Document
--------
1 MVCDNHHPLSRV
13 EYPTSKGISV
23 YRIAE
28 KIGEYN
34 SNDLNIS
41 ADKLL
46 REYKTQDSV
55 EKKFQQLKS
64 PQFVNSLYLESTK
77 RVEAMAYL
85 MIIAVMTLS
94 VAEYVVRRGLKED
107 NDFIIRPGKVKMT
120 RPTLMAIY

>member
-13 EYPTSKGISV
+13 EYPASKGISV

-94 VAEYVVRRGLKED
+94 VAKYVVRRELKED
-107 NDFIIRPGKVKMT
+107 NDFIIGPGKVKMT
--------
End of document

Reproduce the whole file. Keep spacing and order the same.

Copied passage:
1 MVCDNHHPLSRV
13 EYPTSKGISV
23 YRIAE
28 KIGEYN
34 SNDLNIS
41 ADKLL
46 REYKTQDSV
55 EKKFQQLKS
64 PQFVNSLYLESTK
77 RVEAMAYL
85 MIIAVMTLS
94 VAEYVVRRGLKED
107 NDFIIRPGKVKMT
120 RPTLMAIY

>member
-13 EYPTSKGISV
+13 EYPASKGISV

-94 VAEYVVRRGLKED
+94 VAKYVVRRELKED
-107 NDFIIRPGKVKMT
+107 NDFIIGPGKVKMT